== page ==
Wednesday, November 11th, 2009
“I grew up outside of Burlington, Vermont. When I was 19, I tried to convince my Dad to let me use his home beer brewing kit, but he said I was too young. Then, when I was 20, I bugged him again and he finally took it out and we brewed a brown ale together. In college, I grew to like beer more and brewed a new batch every couple of months for me and my friends. But, I really fell in love with beer when I moved to D.C.
“I bought equipment down here and started making regular batches. D.C. is a political place and I like to make theme beers. You know, beer names are full of puns, that is why people like beer so much. I wanted to throw an election party and brew a cleverly named, themed beer. Four or five months before the election, which is probably more time than I spent preparing anything, including my senior thesis at college, I created the Audacity of Hops. I used victory malt and progress hops and coffee from Hawaii, Kenya, and Indonesia, which are Obama’s three homelands. It was 8% alcohol and made of half-light and half-dark malt. It was a very thought-out process. The election came and the party went over really well. People loved it and The City Paper even wrote about it. You know, I didn’t have a contingency plan had McCain won. I could have made a McCain beer I guess, but it would have been bitter, old, and dusty!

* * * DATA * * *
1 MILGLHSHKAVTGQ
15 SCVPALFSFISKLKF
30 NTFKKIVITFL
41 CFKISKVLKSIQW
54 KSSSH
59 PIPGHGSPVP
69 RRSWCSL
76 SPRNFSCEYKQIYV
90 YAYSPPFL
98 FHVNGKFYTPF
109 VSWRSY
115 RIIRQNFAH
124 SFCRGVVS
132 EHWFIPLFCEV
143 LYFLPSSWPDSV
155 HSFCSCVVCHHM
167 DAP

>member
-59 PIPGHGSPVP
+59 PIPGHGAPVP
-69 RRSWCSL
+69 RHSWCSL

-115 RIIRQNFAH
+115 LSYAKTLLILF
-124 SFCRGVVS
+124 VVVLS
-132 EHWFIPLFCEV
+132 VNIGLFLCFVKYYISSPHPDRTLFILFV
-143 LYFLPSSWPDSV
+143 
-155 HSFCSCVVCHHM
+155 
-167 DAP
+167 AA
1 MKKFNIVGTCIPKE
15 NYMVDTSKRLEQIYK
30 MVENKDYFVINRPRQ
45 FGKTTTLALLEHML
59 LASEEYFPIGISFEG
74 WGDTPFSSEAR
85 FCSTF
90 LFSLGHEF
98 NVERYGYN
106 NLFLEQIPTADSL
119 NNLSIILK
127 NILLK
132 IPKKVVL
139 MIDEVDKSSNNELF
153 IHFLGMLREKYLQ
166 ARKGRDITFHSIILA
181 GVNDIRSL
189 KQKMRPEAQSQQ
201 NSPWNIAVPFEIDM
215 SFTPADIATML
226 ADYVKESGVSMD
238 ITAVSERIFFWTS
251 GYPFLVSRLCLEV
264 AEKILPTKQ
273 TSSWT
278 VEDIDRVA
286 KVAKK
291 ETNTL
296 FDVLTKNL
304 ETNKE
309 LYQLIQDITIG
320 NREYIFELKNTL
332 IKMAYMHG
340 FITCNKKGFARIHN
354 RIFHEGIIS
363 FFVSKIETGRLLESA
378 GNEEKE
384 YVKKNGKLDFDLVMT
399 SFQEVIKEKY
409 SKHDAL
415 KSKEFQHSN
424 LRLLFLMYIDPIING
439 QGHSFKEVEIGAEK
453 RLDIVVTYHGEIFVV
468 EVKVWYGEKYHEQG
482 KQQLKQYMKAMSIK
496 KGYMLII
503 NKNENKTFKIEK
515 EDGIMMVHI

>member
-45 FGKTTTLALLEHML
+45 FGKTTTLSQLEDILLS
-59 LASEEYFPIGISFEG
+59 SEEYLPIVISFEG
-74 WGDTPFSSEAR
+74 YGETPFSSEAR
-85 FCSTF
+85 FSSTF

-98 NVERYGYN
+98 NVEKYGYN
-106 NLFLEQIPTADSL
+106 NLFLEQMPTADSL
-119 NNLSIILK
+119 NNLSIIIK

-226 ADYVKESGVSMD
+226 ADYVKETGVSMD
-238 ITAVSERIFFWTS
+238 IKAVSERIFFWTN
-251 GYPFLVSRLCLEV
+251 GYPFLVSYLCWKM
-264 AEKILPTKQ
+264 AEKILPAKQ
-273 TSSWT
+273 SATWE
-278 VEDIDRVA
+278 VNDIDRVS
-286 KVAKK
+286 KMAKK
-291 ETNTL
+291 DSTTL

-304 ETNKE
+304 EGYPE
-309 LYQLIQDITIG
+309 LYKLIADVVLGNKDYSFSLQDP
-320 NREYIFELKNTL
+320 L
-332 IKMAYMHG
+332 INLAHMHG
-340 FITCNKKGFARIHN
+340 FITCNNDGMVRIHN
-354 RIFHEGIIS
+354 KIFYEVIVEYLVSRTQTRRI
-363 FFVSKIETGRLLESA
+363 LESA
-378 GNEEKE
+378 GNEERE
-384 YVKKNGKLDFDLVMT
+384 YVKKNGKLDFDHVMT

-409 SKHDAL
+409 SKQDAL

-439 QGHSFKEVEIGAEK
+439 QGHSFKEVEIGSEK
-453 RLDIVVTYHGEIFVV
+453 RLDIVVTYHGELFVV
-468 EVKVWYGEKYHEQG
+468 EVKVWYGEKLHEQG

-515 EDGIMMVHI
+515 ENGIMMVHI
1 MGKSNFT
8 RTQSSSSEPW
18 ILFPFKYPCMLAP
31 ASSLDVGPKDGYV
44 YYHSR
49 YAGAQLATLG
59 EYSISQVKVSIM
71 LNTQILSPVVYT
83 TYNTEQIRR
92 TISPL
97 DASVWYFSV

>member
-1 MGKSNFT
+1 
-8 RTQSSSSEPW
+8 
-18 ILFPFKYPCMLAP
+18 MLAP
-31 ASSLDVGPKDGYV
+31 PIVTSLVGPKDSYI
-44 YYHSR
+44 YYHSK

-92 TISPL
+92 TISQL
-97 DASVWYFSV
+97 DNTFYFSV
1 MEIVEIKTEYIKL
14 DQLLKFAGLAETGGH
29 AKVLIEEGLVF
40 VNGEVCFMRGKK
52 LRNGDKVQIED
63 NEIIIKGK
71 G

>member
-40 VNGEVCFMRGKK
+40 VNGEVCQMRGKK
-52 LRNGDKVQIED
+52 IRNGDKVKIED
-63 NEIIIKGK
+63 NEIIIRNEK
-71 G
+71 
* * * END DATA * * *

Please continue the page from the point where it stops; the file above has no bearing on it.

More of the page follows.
I could have made a McCain beer I guess, but it would have been bitter, old, and dusty!
“For inauguration, I had another party and made 200 numbered Audacity of Hops beers. That was the most beers I had ever made in my life. I even kept a bottle of Audacity of Hops for the President. It is numbered 50 for the great State of Hawaii. I have tried to get it to him on a number of occasions, but I don’t know if it’s going to happen. But, if the President ever wants it, even when he is no longer the President and just some dude living down the street and he wants to have a beer, it will always be waiting for him.
“Seeing and being involved with the beer culture in this city got me thinking about starting a brewery. One of my biggest questions is why there is not a real functioning D.C. microbrewery. Other major cities have multiple local breweries. Seeing the success of the Audacity of Hops and the success of my regular beer-tasting nights with friends, it is clear that people love beer here. But, the most local brew you can get here is from Delaware and Virginia.
“It has been 25 years since there was a microbrewery in the area. Before the Kennedy Center was built, that land once belonged to the Heurich brewery, built by a German immigrant in the 19th century. But, sometime in the 50’s or 60’s, he started contract brewing up in New York. That was really the last bottling brewery in D.C. I would love to buy a D.C. beer that is brewed with D.C. water and takes pride in being from D.C.”